Of course, he cherished every family member, our dog included. I didn't think I could witness someone having so much love, and caring so much about their family, until Makena was born. That was when my Dad became Papu. Everyone knows how devoted my Dad was to Makena. After he retired from Boeing, Papu became Makena's full time Nanny, arriving at our home early every weekday, and the only thing he asked that I have waiting for him was a cup of coffee. He always said that taking care of Makena was the most rewarding job he had – and the most expensive one too (dozens of Barbie dolls, 100's of lunches at restaurants with Makena). I have so many fond memories of him instantly crawling on the floor to play with her after he took his one sip of coffee. The games and stories he created, the boundless energy he expended to keep her happy and entertained, were everlasting. When Craig and I would return home from work at night, the cup of coffee was still on the counter, cold and nearly full, and our rec room floor was always a mirage of little piggies and piglets, encased by large Legos which created an enormous house for all of Makena's stuffed animal characters to play in. When Papu was chauffeuring Makena in his truck, he always told her stories, some of them make believe. That Papu – he sure set a high standard for Craig and me. Makena expected us to tell her long and interesting stories during every car ride too. We simply could not keep up with his story-telling, and she let us know it.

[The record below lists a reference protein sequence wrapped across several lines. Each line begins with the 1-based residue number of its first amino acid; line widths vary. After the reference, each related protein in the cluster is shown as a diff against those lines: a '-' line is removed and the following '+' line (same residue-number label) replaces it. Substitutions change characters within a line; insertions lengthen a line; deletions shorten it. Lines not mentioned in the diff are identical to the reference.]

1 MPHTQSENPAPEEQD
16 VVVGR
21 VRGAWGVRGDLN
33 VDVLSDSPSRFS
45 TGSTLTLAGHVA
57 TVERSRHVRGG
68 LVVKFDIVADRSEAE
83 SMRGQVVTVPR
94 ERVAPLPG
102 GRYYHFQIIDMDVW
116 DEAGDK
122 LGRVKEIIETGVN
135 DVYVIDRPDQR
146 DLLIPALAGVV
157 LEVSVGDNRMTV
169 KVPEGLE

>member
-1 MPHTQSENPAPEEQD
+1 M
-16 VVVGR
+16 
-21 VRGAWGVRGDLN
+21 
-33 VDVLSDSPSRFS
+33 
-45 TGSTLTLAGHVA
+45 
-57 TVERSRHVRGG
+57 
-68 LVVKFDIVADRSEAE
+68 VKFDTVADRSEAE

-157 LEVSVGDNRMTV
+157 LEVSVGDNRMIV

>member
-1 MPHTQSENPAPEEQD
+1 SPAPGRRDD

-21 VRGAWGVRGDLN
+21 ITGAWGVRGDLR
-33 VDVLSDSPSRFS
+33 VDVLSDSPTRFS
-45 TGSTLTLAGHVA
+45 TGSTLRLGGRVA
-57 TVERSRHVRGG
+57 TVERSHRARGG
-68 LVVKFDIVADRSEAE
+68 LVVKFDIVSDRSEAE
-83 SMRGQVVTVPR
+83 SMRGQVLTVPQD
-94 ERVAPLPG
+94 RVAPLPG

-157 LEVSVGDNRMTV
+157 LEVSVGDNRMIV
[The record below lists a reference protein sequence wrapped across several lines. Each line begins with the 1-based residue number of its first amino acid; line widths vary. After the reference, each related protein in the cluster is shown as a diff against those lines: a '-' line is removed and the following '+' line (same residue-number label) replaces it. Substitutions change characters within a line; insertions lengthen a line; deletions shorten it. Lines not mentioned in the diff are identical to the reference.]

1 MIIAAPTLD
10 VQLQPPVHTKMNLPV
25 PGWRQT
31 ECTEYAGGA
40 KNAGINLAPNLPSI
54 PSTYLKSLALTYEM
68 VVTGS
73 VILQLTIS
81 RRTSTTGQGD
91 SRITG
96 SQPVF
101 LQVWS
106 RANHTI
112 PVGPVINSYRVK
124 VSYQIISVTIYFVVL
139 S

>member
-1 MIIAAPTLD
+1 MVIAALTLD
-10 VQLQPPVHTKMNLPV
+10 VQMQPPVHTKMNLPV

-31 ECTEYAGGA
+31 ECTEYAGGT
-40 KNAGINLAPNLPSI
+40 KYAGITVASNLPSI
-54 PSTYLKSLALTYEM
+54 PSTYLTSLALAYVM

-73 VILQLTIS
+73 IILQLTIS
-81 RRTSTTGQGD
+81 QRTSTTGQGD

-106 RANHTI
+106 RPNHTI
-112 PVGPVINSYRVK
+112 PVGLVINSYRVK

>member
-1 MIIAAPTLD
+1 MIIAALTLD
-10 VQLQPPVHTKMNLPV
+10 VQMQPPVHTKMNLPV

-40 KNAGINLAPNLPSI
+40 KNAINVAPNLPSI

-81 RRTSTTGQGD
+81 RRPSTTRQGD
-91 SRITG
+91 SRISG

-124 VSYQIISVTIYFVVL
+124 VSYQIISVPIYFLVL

I only saw my Dad cry once, while he valiantly fought Parkinson's. And that was when he told me that he was not going to be able to be with Makena during all of the major milestones in her life. As a parent, I was so honored to have a father that cared so much for my daughter. And yet he was the type of person who made you feel that he cared about you more than anyone else in the world. I hope he made you feel that way too.